Putting agents first in embedded insurance

While product design—including technology capabilities and architecture—is key for carriers to play in the embedded insurance space, leveraging the agent strategically will greatly increase the likelihood of embedded product success. We believe agents can play a key role in distributing included insurance, driving sales and seizing opportunities for cross-selling and up-selling.

In our last post, we introduced the An overview of the evolution of embedded insurance Where it expanded from “Version 1.0″—purchasing life insurance at the airport before a flight—through “Version 2.0” and “Version 2.5” as technology and online commerce pushed built-in insurance toward its current iteration, “Version 3.0.” We define “Version 3.0” as insurance sold as part of another business transaction. Purchasing auto insurance from an OEM or home insurance through a real estate broker are examples of what we consider to be a built-in 3.0 insurance.

In this post, we will highlight why we believe proxies are important to achieving more with embedded and identify the potential implications for carriers, embed distributors, and the proxies themselves.

The relationship between customers and agents is built-in

Within an embedded insurance transaction, there are two existing products: the base product, which is the original product or service that the consumer sought to purchase, and the companion product, which is the insurance product sold within the underlying product or service transaction. Ideally, the customer interacts with both the core product and the facility through one unified experience.

Currently, most inline insurance transactions are conducted through digital / direct distribution channels rather than agent-led distribution channels. We believe this is the result of three market dynamics:

As carriers have pursued embedded strategies, these market forces have created barriers to the successful adoption and activation of embedded insurance. These obstacles have also slowed the progress of education and upskilling to seize the opportunities that content creates.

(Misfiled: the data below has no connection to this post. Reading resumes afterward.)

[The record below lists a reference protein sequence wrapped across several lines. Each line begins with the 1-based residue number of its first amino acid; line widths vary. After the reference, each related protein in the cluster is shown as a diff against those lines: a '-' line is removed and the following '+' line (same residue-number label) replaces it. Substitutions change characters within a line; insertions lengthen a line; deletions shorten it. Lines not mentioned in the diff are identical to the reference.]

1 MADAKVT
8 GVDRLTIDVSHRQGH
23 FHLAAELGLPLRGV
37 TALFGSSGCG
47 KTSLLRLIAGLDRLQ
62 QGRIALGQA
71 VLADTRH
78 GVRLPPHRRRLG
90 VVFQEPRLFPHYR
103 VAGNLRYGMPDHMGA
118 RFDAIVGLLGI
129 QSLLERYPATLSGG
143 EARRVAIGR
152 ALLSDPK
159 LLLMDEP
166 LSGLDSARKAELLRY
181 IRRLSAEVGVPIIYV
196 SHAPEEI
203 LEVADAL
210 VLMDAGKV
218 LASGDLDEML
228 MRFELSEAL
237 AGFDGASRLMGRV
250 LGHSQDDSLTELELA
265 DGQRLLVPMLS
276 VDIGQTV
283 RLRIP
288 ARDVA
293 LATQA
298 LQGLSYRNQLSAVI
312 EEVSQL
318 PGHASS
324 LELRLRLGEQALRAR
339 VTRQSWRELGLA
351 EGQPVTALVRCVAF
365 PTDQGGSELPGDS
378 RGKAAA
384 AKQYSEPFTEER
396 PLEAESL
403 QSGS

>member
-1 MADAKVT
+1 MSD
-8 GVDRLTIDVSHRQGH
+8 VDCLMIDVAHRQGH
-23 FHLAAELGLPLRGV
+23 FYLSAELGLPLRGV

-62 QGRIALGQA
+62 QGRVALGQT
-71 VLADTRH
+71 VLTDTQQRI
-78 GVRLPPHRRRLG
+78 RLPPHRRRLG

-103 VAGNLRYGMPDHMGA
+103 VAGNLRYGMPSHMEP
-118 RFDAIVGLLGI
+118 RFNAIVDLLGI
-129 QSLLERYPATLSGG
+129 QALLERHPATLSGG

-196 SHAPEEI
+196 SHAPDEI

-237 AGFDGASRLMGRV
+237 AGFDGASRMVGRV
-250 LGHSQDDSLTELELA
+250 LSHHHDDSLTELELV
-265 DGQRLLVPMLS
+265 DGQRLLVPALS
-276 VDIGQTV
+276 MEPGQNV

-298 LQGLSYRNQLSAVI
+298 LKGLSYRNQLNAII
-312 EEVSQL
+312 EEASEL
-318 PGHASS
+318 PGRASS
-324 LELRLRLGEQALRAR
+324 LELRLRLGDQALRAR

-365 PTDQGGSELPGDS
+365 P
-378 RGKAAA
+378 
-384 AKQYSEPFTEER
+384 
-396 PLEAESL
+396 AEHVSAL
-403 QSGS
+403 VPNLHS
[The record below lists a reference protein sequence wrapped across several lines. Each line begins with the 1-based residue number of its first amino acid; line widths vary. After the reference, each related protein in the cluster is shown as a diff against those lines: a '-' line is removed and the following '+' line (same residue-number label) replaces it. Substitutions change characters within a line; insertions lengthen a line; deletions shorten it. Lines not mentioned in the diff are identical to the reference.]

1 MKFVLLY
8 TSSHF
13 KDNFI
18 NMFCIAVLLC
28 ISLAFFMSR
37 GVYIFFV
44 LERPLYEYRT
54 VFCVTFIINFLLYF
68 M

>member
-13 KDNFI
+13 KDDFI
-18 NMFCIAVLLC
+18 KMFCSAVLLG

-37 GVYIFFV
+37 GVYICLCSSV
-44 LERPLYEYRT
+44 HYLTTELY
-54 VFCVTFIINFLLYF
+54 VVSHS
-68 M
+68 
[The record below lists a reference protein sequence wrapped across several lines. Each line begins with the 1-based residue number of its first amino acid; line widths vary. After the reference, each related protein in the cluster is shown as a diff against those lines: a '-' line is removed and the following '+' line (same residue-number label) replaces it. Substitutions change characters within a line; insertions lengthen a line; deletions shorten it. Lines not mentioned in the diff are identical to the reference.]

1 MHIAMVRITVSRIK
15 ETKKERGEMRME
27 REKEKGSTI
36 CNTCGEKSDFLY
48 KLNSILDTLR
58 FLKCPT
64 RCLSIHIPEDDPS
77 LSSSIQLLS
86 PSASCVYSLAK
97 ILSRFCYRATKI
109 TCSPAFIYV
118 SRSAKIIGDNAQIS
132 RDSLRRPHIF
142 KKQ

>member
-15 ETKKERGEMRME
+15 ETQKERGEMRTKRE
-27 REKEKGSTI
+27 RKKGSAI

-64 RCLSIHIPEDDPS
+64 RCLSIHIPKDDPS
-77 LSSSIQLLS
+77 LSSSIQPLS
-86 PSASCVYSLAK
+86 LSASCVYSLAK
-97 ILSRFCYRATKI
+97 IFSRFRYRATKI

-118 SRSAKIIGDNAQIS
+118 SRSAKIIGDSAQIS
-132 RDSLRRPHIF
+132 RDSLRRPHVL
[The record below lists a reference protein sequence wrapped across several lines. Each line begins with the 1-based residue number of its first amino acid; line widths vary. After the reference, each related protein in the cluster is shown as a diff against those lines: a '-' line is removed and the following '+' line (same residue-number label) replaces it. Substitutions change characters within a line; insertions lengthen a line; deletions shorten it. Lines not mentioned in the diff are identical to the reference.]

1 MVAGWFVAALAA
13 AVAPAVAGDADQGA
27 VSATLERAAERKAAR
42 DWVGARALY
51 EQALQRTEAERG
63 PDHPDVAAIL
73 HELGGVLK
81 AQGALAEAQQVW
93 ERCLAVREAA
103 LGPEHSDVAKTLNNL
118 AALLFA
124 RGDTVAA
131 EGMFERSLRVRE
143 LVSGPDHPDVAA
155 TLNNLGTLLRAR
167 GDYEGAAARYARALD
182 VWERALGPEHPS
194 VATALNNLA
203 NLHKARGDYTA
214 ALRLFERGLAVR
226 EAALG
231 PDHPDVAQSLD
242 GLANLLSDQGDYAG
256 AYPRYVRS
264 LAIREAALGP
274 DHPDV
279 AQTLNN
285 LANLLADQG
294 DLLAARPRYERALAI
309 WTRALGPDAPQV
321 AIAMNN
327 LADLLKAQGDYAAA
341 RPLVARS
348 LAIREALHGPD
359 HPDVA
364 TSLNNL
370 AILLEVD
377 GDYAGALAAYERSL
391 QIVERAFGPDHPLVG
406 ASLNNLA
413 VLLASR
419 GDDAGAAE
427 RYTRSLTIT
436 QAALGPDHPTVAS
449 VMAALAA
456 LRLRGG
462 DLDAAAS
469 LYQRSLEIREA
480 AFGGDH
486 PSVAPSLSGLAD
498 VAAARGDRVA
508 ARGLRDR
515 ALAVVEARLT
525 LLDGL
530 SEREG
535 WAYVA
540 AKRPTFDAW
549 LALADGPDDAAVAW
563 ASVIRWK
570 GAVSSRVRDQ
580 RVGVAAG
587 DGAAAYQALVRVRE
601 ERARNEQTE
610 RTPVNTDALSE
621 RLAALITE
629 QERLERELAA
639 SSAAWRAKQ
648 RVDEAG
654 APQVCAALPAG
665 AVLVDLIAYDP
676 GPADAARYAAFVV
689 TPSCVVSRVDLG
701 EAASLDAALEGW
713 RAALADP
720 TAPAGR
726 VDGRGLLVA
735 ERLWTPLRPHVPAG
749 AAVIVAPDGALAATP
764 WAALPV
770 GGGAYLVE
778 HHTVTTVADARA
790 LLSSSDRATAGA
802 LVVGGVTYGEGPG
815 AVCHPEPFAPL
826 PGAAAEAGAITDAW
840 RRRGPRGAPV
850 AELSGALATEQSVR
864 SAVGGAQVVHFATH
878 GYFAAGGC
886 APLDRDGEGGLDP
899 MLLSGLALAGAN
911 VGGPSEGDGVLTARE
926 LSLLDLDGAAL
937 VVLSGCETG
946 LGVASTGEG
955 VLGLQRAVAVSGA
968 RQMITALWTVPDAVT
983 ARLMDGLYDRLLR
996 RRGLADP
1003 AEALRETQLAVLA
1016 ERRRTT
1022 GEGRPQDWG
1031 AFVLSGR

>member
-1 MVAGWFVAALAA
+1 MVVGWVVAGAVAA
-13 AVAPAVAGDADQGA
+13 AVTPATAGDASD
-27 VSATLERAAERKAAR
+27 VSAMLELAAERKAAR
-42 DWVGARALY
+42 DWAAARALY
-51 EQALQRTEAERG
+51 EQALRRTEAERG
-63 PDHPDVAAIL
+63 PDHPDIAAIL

Understand where the proxies fit into the inline distribution

When the seller of the primary product is focused on selling its offering and controlling its customers’ experience, the agent can act as an advocate for the attached insurance product, boosting conversions. A potential use case is renter insurance (the attached product) sold through the property rental process (the base product). Leveraging embedded lease insurance has the potential to allow the carrier to capture additional customer segments and increase its overall market share.

Rent insurance is a relatively simple product in nature, with low costs and low profit margins. However, it interacts with other insurance products a customer may have (such as car or pet insurance). As an embedded product, it creates ample cross-selling opportunities at any point in the customer journey. In this way, rental included insurance can serve as a gateway for new customers—particularly the younger demographic who are likely to rent—to learn about and purchase additional insurance products from the carrier.

While the embedded partner (the rental broker or property management company) may have a clear incentive to market and sell the attached insurance product, it is at best adjacent to their core business. The carrier is then responsible for marketing the insurance product and ensuring that sales are made along a customer journey that it may or may not control. This is where the agent comes in.